On Tue, Dec 20, 2005 at 02:18:29PM +0100, Ralf Baechle wrote:
> On Mon, Dec 19, 2005 at 06:43:49PM +0100, Yoann Allain wrote:
> > I'm actually working on a driver for a Marvell chip on a MIPS-based
> > board running a 2.4 kernel. I have one problem:
> > In my module, my interrupt handler is never executed. I have traced the
> > code until action->handler(irq, action->dev_id, regs) in
> > handle_IRQ_event() but when the handler should be executed, it is not
> > and the kernel reenters in the low-level interrupt dispatch routine
> > (because we're using level sensitive interrupts and it is still up).
> > I've checked that the function pointer called is the one of my handler
> > but my routine is never entered.
> > But when my handler is included in the kernel (ie not compiled as a
> > module), it works! My function gets executed and acks the interrupt. In
> > this case all goes fine.
> > Moreover, I've noticed that the kernel symbols are mapped at adresses
> > like 0x80258040 (start_kernel) but my module (and so is my handler) is
> > loaded at something like 0xc000275c . I was thinking the module would be
> > loaded in the same memory area as the kernel, so I think this is weird...
> > Perhaps, the module handler can't be executed because of its location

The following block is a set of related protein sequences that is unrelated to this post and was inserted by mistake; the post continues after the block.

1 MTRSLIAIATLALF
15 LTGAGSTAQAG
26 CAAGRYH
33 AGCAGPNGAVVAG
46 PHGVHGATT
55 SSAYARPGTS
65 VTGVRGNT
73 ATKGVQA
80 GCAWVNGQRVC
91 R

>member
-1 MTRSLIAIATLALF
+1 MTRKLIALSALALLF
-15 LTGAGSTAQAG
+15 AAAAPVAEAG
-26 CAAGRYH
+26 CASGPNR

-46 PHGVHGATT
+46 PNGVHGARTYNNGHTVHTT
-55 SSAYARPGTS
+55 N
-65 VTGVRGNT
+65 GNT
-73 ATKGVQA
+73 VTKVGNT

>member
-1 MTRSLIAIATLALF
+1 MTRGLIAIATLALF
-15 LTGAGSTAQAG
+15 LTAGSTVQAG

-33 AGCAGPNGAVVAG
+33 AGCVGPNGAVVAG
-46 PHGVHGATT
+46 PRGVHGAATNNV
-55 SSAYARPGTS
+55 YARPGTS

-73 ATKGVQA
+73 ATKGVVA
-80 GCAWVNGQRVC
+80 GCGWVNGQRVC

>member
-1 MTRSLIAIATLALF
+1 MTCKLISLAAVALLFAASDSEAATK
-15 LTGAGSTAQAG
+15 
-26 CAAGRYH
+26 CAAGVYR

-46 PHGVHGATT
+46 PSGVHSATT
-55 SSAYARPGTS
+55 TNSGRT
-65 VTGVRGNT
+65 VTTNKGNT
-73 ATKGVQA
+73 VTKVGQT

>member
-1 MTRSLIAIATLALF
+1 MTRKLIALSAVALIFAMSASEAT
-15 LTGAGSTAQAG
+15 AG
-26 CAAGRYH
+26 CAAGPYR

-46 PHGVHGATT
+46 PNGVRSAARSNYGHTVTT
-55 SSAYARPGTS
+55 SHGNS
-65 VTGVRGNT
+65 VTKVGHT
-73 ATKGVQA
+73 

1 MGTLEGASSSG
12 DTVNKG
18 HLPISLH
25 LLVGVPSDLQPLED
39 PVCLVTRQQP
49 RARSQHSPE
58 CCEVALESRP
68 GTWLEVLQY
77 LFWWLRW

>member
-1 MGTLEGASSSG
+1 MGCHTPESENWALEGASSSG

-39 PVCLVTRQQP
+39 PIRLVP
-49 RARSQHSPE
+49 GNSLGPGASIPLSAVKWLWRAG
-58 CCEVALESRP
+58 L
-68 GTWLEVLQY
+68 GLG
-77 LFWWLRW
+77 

> > but I don't know how to fix this.
> Good new then - you don't need to fix anything :-)
> The sympthoms you're describing are not specific enough, so only some
> general advice:
> - Make sure you're running a current version of modutils; older versions
> have a number of bugs that could result in almost any kind of ill
> - Make sure all object files of the modules have been built with
> -mlong-calls. That's done automatically by the kernel's makefiles
> but not necessarily when building out of tree and certain versions
> would silently tolerate the resulting relocation error.
Is it normal for the modules to be loaded at 0xc0000000 (this is
highmem, isn't it)? I see the same on my bcm1250 box. I've been wondering
why they can't be loaded in kseg0. Or is it because of bad
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